The French writer C. Kerneiz, writing under the pseudonym Felix Gyot, opens his book, Yoga: the Science of Health as follows: “Keep well, remain young a long time, and live to a good old age, such is the threefold wish that the men of every race and country have, at all times, formulated at the bottom of their hearts. This threefold wish is a very natural one, for it is simply the expression of the most powerful and the most tenacious of instincts: self-preservation. Live! We want to live with the greatest amplitude possible.
To fight against disease, when it comes, and to avert, as far as is possible, the threat of death which is in its train; to defer old age, and by doing so, put off death itself, we have hygiene, which is only, it is true, an autonomous but not independent province of the medical kingdom.

But there exists a science, practiced in India and Tibet, and more or less throughout the whole of China, which is somewhat mysterious, for it is not taught to all comers. This science is traditional and its origin is lost in the night of time. It has precisely the same object as hygiene in Western countries: to keep its adepts in health and strength and to ward off old age and death for the longest time possible. This science of Life, which is only a branch of the secret of the Yogis, is called the Hatha Yoga.”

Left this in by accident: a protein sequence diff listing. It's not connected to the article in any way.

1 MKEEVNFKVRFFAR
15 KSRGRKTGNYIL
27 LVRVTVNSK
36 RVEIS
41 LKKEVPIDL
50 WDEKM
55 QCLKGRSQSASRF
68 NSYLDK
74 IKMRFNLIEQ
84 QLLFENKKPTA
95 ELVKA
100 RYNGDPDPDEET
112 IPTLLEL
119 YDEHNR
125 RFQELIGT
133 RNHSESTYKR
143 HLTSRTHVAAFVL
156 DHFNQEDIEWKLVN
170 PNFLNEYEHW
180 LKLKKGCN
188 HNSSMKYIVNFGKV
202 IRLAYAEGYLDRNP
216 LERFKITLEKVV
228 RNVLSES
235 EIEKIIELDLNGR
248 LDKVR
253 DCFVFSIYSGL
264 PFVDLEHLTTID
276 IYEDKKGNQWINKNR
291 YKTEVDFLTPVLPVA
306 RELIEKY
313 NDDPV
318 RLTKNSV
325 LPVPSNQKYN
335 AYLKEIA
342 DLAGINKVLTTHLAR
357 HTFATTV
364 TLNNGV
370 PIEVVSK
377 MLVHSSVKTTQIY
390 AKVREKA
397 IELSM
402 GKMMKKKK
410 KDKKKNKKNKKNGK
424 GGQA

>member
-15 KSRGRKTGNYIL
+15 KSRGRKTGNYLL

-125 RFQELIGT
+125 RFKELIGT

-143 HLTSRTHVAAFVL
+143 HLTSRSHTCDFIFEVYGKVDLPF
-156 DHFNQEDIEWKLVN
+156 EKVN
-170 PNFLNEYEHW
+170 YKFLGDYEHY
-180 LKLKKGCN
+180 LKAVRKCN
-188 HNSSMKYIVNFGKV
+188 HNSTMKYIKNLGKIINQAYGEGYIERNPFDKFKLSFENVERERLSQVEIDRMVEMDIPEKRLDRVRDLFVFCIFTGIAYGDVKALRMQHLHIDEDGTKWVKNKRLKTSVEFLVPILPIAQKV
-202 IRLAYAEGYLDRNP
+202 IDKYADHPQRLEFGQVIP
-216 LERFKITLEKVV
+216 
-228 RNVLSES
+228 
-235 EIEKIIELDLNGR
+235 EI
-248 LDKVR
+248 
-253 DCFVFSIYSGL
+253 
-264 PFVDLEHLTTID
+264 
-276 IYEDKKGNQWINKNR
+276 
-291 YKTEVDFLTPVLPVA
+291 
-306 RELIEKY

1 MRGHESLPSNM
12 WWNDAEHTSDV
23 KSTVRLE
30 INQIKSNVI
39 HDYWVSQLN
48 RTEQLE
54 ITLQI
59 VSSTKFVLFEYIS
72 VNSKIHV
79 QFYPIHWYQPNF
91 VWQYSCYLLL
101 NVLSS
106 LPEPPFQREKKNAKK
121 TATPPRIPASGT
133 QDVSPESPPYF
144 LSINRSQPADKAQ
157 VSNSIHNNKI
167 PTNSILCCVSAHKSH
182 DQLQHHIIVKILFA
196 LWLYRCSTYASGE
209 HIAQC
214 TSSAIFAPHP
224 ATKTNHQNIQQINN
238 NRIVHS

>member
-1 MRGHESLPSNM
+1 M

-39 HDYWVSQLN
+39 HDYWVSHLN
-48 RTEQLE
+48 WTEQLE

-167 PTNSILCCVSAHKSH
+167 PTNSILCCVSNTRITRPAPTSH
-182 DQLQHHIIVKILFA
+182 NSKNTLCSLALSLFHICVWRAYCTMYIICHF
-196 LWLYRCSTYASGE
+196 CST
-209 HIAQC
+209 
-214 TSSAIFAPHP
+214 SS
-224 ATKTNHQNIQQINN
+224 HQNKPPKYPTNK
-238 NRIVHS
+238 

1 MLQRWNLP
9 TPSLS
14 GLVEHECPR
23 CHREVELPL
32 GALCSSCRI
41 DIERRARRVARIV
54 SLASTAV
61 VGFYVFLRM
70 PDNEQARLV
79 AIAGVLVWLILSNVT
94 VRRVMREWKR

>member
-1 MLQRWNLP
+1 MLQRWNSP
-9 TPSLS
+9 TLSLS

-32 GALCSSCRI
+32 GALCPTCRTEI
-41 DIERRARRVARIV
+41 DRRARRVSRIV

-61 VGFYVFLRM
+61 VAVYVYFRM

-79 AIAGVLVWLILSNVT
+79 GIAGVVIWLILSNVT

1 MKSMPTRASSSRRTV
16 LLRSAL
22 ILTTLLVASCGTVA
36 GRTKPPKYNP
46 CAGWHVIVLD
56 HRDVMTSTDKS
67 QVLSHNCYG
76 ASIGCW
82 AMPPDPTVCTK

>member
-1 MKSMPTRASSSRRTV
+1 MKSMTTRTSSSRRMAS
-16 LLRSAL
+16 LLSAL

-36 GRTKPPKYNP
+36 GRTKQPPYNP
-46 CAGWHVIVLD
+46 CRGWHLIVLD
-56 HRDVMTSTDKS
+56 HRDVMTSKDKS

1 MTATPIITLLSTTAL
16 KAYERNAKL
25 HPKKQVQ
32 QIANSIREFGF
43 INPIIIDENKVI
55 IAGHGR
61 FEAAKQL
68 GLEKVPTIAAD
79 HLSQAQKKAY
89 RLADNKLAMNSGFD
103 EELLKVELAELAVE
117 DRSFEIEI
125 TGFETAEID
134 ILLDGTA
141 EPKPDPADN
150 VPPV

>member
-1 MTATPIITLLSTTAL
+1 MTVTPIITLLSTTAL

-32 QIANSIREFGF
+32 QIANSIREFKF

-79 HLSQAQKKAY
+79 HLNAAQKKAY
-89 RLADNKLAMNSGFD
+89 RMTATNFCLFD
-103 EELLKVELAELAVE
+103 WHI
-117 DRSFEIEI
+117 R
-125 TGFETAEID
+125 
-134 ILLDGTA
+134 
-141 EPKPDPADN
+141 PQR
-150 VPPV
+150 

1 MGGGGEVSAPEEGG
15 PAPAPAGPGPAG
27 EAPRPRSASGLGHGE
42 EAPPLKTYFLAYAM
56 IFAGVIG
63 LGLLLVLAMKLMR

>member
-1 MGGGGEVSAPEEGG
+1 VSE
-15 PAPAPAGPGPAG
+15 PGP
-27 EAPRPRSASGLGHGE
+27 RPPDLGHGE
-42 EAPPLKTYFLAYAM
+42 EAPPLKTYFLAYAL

Yoga practice consists of breathing exercises, or pranayama; asanas, or postures; meditation and relaxation. Prana is translated as the life force of the breath, or just simply the breath, and yama as restraint or control. Few adults breathe with full efficiency for maximum healthful effect. Young children breathe more effectively, but once they are subjected to social pressures and tensions, they develop the shallow high-chested breathing of their parents. Adequate elasticity of the respiratory muscles and lungs is necessary to fully purify and oxygenate the bloodstream and to burn food in the body for energy. In a more advanced yoga practice, kumbhaka, or breath retention, is practiced, allowing for a better mix of fresh air with the residual air in the lungs, as our exhalation never fully empties the lungs. A physiological benefit of these pauses is achieved by the diffusion of unexpired air, containing more carbon dioxide, with the more oxygenated air of inhalation. The aeration of the bloodstream is then improved, a big deal when you consider that the entire blood supply of the body flows through the lungs in about three minutes. A cumulative psychological benefit of respiratory pauses is to calm and soothe the nervous system while carrying the tranquility of yoga practice into everyday living.